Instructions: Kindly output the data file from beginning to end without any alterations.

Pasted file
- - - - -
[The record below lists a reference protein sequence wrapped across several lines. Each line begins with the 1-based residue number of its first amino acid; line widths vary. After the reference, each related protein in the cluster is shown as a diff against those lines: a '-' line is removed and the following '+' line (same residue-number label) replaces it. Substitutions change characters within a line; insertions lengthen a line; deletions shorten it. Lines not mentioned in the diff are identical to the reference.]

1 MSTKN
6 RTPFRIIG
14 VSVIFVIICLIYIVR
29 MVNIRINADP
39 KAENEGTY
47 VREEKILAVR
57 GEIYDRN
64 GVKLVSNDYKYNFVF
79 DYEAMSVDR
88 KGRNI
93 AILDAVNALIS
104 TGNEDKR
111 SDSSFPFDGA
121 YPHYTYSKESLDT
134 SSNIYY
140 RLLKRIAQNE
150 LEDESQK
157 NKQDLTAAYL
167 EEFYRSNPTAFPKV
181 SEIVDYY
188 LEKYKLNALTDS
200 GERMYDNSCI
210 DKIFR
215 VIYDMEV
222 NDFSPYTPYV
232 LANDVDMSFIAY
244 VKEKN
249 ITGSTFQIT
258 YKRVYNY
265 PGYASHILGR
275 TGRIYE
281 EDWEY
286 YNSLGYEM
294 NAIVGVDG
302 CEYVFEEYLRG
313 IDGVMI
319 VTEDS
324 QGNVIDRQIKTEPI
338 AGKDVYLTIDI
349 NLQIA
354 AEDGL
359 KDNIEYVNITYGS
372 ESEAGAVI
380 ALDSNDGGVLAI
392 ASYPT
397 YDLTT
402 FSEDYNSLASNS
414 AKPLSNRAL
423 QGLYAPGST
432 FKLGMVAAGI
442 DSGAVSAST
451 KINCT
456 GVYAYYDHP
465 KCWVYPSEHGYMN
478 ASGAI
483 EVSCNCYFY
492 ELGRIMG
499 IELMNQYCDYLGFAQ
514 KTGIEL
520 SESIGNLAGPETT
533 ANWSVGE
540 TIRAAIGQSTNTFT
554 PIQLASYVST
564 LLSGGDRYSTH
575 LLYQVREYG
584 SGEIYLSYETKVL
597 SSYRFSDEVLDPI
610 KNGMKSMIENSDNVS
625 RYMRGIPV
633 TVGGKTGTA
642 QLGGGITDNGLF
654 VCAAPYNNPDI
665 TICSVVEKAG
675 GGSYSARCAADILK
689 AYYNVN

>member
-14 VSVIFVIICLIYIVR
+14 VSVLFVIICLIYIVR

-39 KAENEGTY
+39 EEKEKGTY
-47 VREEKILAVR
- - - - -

[The record below lists a reference protein sequence wrapped across several lines. Each line begins with the 1-based residue number of its first amino acid; line widths vary. After the reference, each related protein in the cluster is shown as a diff against those lines: a '-' line is removed and the following '+' line (same residue-number label) replaces it. Substitutions change characters within a line; insertions lengthen a line; deletions shorten it. Lines not mentioned in the diff are identical to the reference.]

1 MSTKN
6 RTPFRIIG
14 VSVIFVIICLIYIVR
29 MVNIRINADP
39 KAENEGTY
47 VREEKILAVR
57 GEIYDRN
64 GVKLVSNDYKYNFVF
79 DYEAMSVDR
88 KGRNI
93 AILDAVNALIS
104 TGNEDKR
111 SDSSFPFDGA
121 YPHYTYSKESLDT
134 SSNIYY
140 RLLKRIAQNE
150 LEDESQK
157 NKQDLTAAYL
167 EEFYRSNPTAFPKV
181 SEIVDYY
188 LEKYKLNALTDS
200 GERMYDNSCI
210 DKIFR
215 VIYDMEV
222 NDFSPYTPYV
232 LANDVDMSFIAY
244 VKEKN
249 ITGSTFQIT
258 YKRVYNY
265 PGYASHILGR
275 TGRIYE
281 EDWEY
286 YNSLGYEM
294 NAIVGVDG
302 CEYVFEEYLRG
313 IDGVMI
319 VTEDS
324 QGNVIDRQIKTEPI
338 AGKDVYLTIDI
349 NLQIA
354 AEDGL
359 KDNIEYVNITYGS
372 ESEAGAVI
380 ALDSNDGGVLAI
392 ASYPT
397 YDLTT
402 FSEDYNSLASNS
414 AKPLSNRAL
423 QGLYAPGST
432 FKLGMVAAGI
442 DSGAVSAST
451 KINCT
456 GVYAYYDHP
465 KCWVYPSEHGYMN
478 ASGAI
483 EVSCNCYFY
492 ELGRIMG
499 IELMNQYCDYLGFAQ
514 KTGIEL
520 SESIGNLAGPETT
533 ANWSVGE
540 TIRAAIGQSTNTFT
554 PIQLASYVST
564 LLSGGDRYSTH
575 LLYQVREYG
584 SGEIYLSYETKVL
597 SSYRFSDEVLDPI
610 KNGMKSMIENSDNVS
625 RYMRGIPV
633 TVGGKTGTA
642 QLGGGITDNGLF
654 VCAAPYNNPDI
665 TICSVVEKAG
675 GGSYSARCAADILK
689 AYYNVN

>member
-14 VSVIFVIICLIYIVR
+14 VSVLFVIICLIYIVR

-39 KAENEGTY
+39 EEKEKGTY
-47 VREEKILAVR